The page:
2. Will Bartlett (European Institute, LSE, UK); Besnik Krasniqi (University of Pristina, Kosovo), Jasmina Ahmetbasic (University of Sarajevo, Bosnia-Herzegovina); Attracting FDI to the Western Balkans: is the path to EU integration turning into a “race to the bottom”?
  3. Minakshee Das (University of Ljubljana, Slovenia); Foreign direct investment and income inequality: Empirical evidence from developing and emerging market economies
  4. David M. Kemme (Fogelman College of Business and Economics, Univ. of Memphis, USA), Tanja Steigner (School of Business, Emporia State University, USA), Bhavik Parikh
    (St. Francis Xavier University, Antigonish, Canada); Inequality, Autocracy and Sovereign Funds as determinants of Foreign Portfolio Equity Flows

 

PS 27 (Room 231): Governance/ Adapting to domestic and international competitive pressures

Chair: Tomasz Mickiewicz

  1. Andrei Yakovlev, Andrei Yudanov (HSE NRU, Russia); Fast growing firms and productive use of rents in limited access orders
  2. Yuliya Rodionova, Andrei Yakovlev, Andrey Tkachenko, HSE NRU, Russia; Reasons for contracting predetermined suppliers: results of an empirical study
  3. Go Yano and Maho Shiraishi (Graduate School of Economics, Kyoto University, Japan); Economic and political motivations in debt finance in China: Bank lending and trade credit
    offering

 

PS 28 (Room 232): Financial policies, growth/ Globalisation and countervailing forces

 Chair: Vittorio Valli

  1. Sanjaya Acharya (Tribhuvan University, Kathmandu, Nepal); Inflation, Growth, and Distribution Nexus in Post-Transition and Emerging Economies of South Asia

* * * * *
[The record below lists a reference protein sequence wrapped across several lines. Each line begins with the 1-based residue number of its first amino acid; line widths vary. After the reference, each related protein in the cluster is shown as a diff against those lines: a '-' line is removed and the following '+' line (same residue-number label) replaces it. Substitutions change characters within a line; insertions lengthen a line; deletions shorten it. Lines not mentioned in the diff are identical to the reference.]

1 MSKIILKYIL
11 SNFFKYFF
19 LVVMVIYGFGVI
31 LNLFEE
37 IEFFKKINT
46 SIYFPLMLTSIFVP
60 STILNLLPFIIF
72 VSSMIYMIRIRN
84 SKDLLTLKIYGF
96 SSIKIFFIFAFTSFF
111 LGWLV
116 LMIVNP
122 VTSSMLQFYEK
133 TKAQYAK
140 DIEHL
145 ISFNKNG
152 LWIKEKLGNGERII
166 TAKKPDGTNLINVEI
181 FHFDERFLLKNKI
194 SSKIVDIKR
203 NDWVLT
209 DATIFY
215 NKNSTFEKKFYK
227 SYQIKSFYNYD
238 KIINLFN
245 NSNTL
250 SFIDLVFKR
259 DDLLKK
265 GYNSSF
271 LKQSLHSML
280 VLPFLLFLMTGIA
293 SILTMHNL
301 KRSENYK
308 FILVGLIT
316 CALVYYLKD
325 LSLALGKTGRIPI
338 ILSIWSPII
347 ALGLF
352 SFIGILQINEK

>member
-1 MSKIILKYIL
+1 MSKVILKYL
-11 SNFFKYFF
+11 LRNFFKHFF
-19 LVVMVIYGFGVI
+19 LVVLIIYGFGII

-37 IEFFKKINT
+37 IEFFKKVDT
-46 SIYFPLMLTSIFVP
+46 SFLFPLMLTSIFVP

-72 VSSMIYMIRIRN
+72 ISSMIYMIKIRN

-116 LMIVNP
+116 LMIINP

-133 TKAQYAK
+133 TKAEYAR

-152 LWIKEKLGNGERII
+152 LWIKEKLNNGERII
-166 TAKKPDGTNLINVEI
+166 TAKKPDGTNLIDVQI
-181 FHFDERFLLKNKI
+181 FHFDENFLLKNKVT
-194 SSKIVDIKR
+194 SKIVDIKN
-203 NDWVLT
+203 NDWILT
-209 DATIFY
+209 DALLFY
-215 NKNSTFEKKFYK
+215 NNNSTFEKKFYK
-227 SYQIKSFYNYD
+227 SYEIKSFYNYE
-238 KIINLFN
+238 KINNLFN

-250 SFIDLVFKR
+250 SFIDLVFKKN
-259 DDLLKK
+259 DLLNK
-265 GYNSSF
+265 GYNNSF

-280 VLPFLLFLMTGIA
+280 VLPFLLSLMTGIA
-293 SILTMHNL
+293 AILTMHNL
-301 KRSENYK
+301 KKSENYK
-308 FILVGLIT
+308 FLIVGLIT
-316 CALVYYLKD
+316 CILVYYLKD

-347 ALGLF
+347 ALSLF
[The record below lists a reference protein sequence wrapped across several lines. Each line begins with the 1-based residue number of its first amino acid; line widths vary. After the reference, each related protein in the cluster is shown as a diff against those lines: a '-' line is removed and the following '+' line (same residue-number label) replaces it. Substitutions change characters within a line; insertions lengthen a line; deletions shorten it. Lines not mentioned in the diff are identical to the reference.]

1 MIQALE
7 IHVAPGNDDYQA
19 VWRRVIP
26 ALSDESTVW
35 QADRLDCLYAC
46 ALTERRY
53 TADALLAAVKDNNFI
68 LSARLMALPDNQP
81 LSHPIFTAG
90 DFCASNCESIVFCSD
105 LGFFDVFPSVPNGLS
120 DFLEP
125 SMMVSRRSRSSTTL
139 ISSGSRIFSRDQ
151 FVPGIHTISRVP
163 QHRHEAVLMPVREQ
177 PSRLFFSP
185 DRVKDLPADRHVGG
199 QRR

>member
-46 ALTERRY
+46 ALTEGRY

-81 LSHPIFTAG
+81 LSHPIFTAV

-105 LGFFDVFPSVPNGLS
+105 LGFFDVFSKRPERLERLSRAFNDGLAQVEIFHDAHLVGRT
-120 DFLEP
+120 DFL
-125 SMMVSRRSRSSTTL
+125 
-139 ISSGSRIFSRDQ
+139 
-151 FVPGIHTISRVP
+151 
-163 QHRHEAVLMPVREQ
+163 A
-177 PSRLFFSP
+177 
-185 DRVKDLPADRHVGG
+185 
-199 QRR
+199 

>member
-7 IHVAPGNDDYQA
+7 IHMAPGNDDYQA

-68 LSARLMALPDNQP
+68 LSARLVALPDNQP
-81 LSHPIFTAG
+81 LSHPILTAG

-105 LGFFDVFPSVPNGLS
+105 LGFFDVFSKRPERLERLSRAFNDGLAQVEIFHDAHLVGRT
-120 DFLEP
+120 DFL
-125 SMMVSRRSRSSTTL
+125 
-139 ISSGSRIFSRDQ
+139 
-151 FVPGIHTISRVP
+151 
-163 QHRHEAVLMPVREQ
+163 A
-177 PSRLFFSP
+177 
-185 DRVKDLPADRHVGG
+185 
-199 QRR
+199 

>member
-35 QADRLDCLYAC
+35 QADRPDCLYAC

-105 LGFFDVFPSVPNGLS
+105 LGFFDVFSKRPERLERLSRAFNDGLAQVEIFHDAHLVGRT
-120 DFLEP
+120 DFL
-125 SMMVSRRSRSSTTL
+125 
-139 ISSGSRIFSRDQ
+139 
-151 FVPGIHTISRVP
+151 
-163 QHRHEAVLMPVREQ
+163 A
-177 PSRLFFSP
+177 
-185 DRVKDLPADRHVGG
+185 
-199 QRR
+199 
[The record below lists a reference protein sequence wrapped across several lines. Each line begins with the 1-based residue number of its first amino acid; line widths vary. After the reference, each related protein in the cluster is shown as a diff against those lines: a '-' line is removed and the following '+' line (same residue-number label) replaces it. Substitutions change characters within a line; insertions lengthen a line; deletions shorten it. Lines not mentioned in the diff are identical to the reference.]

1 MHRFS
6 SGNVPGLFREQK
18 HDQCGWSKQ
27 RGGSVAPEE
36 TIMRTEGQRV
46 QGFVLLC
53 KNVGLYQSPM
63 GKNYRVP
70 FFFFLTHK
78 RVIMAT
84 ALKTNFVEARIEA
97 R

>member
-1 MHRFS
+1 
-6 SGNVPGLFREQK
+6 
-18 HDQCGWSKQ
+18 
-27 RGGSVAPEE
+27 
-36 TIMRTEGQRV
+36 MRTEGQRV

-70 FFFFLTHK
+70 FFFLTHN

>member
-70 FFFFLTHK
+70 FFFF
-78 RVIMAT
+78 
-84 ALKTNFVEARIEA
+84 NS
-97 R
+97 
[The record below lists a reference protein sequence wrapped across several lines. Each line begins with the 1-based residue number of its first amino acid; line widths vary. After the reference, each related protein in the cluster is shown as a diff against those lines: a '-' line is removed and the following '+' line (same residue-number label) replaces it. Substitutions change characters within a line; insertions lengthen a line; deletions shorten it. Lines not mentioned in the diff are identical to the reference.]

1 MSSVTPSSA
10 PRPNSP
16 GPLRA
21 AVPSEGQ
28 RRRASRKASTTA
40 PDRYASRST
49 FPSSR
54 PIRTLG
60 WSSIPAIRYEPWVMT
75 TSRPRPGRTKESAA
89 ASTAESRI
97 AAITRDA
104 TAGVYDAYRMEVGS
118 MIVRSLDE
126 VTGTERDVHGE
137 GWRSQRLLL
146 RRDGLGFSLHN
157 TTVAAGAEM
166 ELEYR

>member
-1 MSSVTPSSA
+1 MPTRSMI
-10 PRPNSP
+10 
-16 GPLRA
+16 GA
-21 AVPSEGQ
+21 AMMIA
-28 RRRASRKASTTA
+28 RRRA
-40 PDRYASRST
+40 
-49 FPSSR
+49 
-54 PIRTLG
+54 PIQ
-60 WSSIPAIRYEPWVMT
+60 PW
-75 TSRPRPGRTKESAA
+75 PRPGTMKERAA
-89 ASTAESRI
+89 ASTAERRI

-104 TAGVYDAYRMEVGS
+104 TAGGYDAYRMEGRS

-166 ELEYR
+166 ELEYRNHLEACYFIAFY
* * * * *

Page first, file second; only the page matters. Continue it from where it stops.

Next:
2. Ákos Dombi (Eötvös Loránd University, Hungary), Theocharis Grigoriadis, and Junbing Zhu (Freie Universität Berlin, Institute for East European Studies Berlin, Germany); Antiquity and capitalism: The finance-growth perspective
  3. Shigeki Ono (Asahikawa University, Japan); Spillovers of US conventional and unconventional monetary policy to Russian financial markets
  4. Vittorio Valli (University of Turin, Italy); The economic consequences of Mr. Obama and Mr. Trump

 

PS 29 (Room 233): Income distribution

 Chair: Yuka Takeda

  1. Eugenia Chernina (HSE, Russia); Do we know how relatively rich are we? Actual and perceived place in the income distribution
  2. Svetlana V. Mareeva (HSE, Russia); Income Stratification in Modern Russia: Specifics and Dynamics
  3. Takahiro Yamada (Policy Research Institute, Ministry of Finance of Japan); Decomposing Poverty Change into Growth and Distribution Effects Revisited
  4. Yuka Takeda (Kyushu University, Japan); Impact of public assistance on poverty reduction in Russia: targeting and social contract

 

PS 30 (Room 236): Innovation, R&D of firms and at macro level

Chair: Beáta Farkas

  1. Boris Kuznetsov (NRU HSE, Russia), Fernanda Ricotta (University of Calabria, Italy), Victoria Golikova (NRU-HSE, Russia); R&D Propensity of Manufacturing Firms: comparative analysis of Poland and Russia
  2. Irina Skvortsova, Irina Ivashkovskaya, Alexandra Venediktova (NRU-HSE, Russia); Firm and country-level determinants in high-tech M&A: Evidence from developed capital markets
  3. Marcus Miller (Warwick University, UK), Johan Willner (Abo Akademi University, Finland); Soviet growth from reallocation: but what about innovation?
  4. Beáta Farkas (University of Szeged, Hungary); Industry 4.0: Challenge for the Central and Eastern European growth model